Arguably, the traditional marketing channels as we knew them—advertising, direct mail, sales/sales support, media, public relations, etc.— are now effectively non-critical activities. In the past, the various channels of marketing, count them how you will, have essentially operated on the periphery of the actual customer purchase. Decision theory notwithstanding, we talk to customers from the moment they think about purchasing until they think about purchasing (or visiting) again. We influence, we entice, we seduce and we even buy customers with promotions, coupons and giveaways. We talk to them right up until they get to the checkout stand (virtual or real, as the case may be), and after, too, if we are on our game. No one here is suggesting that missing an insertion deadline or a drop date has no impact on revenues; plenty of circumstances can be found where it does—a perishable product or service, for example, or when an offer code (and redemption) can be integrated into the customer behavior can all produce quantitative results. The point is, however, that the guest will still check in at 3 p.m. today and the sale can still be made at the register if the ad misses the magazine or mail piece posts tomorrow. The customer can still consummate a purchase regardless of most marketing achievements occurring on any given day. Moreover, marketing is removed from that real-time set of events with the customer. Without the Internet, marketing dances around the customer but is not present at the most critical point of the customer life cycle, when they are handing over the money. We can’t think that this is OK. We are marketing. We want to be everywhere the customer is—particularly the moments when they are spending their money with us.

Indeed, quantifying the achievements of marketing efforts has perennially been an issue … presuming we even have corporate governance for branding efforts. We are all familiar with the circumstances in which executive management considers marketing as simply a necessary evil—the expendable cost center. Much of this is due to a limited capacity to directly correlate marketing spend with revenues. Tracking customer acquisition costs in terms of revenue generated is a messy and sometimes fruitless process. How does one associate an ad directly to a purchase? How much new revenue does one attribute to the print ad versus the television ad? And how much to the billboards? A direct mail piece with a coupon in it may prompt a purchase, but how do you ascribe the rest of the array of marketing endeavors to the same purchase? Consider even the difficulty in inserting a redeemable offer into the customer’s purchase process. But these are old dilemmas. If anyone needs to hear the arguments as to why these subjective marketing efforts are necessary, I am happy to oblige, because they usually are necessary. Most marketing executives, however, or at least most good ones, would prefer to have tangible benchmarks and accountability expectations—what is sometimes referred to as “performance marketing.” Well, now we have it. Enter the e-marketing channel, which is destined to change the entire marketing department paradigm. We all knew it would, and we all think it is. But did you know it that it is actually happening now? No, it’s not too late, though it is time.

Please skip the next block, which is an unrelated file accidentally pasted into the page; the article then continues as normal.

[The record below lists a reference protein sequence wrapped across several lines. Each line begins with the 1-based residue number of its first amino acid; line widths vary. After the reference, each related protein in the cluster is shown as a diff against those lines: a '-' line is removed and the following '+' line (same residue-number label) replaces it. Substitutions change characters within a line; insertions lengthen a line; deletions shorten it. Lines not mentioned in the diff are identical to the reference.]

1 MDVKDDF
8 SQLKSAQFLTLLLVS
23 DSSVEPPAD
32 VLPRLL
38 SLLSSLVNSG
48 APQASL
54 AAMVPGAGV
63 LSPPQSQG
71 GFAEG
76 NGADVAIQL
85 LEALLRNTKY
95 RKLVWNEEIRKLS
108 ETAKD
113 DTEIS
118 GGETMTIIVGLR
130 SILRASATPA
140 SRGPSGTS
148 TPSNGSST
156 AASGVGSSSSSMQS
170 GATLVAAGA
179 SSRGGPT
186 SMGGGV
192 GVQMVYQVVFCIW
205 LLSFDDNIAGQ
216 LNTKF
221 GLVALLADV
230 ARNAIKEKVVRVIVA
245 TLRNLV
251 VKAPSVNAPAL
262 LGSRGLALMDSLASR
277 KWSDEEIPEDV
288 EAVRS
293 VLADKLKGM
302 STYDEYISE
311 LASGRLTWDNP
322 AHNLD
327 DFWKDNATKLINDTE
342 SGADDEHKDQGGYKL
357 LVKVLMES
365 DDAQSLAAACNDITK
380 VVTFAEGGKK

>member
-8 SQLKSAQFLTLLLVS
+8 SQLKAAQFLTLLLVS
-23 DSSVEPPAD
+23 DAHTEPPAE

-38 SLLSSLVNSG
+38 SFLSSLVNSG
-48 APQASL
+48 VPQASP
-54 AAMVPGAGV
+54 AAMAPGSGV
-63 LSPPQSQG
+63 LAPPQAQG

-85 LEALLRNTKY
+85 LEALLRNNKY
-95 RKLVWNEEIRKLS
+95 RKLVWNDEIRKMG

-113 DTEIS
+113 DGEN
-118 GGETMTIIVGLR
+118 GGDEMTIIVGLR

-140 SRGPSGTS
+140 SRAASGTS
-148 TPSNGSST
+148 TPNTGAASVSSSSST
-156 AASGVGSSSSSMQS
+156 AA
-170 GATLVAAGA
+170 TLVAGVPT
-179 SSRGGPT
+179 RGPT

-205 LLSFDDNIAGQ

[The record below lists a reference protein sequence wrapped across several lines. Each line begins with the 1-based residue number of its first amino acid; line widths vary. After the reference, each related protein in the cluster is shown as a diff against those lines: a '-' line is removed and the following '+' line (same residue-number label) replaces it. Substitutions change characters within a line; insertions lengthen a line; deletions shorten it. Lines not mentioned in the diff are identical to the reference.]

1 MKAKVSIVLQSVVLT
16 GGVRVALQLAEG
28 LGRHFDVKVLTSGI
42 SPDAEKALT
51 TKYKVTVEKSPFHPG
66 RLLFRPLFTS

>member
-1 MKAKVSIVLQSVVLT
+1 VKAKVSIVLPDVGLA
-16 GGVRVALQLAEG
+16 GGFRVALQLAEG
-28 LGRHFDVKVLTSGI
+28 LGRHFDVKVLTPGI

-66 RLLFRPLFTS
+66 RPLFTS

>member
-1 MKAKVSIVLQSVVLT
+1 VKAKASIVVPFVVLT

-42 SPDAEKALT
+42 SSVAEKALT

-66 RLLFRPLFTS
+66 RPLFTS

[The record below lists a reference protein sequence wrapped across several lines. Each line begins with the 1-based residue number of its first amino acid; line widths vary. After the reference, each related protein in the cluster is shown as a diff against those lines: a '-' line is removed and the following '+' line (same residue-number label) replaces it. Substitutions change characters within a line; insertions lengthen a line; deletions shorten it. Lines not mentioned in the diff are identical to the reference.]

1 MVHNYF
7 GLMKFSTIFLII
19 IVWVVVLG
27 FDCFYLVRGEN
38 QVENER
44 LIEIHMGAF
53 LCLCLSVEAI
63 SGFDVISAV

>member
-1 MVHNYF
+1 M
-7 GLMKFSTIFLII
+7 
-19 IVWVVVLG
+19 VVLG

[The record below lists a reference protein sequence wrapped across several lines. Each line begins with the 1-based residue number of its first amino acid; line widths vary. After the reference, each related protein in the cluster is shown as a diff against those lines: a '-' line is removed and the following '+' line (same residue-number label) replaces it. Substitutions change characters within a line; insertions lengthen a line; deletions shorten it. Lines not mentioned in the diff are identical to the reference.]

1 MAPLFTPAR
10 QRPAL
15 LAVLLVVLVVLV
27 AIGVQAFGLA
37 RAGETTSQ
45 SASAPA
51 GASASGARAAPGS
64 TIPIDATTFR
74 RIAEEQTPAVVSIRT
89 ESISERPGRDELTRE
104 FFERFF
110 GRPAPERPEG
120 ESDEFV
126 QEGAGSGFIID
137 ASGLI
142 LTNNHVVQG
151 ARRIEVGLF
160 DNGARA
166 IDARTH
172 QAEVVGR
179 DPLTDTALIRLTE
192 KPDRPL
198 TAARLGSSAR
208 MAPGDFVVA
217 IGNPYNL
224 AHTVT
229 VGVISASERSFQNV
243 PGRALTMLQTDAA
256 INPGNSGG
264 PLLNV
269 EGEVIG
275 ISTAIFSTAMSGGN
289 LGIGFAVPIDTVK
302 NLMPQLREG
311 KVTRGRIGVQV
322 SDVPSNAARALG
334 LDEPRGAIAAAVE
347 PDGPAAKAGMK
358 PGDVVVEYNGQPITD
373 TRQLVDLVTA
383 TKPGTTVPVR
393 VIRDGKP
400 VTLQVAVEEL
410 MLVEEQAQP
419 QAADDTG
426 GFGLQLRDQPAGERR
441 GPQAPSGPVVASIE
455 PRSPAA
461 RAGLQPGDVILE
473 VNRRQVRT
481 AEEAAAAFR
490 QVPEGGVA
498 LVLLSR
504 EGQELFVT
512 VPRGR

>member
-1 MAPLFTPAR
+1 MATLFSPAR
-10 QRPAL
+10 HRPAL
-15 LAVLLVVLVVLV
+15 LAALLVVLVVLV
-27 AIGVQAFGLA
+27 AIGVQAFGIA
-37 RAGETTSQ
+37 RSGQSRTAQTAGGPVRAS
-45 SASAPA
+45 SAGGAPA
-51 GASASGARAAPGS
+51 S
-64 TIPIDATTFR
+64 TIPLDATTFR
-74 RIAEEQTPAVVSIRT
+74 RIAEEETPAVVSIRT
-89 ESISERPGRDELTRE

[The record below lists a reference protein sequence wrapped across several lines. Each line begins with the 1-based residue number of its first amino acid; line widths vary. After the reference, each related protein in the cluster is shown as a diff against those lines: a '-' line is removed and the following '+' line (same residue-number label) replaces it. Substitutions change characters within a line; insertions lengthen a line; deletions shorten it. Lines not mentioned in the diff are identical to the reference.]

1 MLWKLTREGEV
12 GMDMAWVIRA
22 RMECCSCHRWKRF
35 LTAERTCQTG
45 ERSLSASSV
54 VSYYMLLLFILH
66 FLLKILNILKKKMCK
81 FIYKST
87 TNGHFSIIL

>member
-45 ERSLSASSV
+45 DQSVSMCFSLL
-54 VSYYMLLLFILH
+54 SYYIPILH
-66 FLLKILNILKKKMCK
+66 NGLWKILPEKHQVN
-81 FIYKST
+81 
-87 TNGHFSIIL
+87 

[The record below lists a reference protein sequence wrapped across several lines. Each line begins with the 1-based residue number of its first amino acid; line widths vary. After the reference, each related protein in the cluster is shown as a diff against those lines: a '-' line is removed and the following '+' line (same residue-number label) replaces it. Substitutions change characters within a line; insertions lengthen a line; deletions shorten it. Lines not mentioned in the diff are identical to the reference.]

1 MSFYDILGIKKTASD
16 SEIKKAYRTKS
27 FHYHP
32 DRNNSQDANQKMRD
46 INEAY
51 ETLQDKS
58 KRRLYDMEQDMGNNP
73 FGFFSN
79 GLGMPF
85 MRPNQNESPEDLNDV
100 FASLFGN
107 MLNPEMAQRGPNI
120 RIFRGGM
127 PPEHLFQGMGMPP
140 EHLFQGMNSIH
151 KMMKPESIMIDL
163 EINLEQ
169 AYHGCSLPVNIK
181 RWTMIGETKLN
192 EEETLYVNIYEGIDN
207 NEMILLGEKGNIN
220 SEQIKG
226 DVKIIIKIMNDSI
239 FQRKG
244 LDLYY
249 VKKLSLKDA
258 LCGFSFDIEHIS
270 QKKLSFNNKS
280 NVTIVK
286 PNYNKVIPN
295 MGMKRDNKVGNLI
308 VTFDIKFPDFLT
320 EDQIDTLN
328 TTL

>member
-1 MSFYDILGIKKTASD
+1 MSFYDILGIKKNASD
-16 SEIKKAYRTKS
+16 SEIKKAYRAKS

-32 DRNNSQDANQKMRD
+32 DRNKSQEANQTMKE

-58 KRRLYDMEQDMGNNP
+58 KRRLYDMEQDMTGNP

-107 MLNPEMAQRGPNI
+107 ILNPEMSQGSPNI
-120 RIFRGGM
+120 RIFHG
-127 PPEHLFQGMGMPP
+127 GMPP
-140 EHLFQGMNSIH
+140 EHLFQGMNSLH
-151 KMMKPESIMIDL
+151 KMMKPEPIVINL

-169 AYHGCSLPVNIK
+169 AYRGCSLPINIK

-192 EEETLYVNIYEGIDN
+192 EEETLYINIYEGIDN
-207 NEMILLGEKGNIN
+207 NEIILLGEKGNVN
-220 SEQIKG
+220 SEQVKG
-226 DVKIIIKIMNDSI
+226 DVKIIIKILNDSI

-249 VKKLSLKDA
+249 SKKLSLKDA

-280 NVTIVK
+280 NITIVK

No doubt, the spectrum of opportunity is immense as the Internet universe continues to expand at nauseating rates—presuming we can even comprehend them. (How big is a petabyte anyway? Can you distinguish between a social gamer and a virtual world resident?) Although the Internet has been in the mainstream purview for a couple decades now, it is still changing—some would argue increasingly so. The Millenials are first-generation computer literates, and virtually all of them are computer literate. Thus, the whole paradigm of marketing, including the impact of marketing efforts and responsibilities throughout the organization, are adjusting to accommodate the morphing influences of the virtual world. Specifically, the volume of data (much of it transactional), the analytical implications throughout the organization, and the timing of decision-support expectations have changed. Business intelligence no longer implies the Ivory Tower strategic reports or the marketing analysis that influences next week’s direct mail dropping.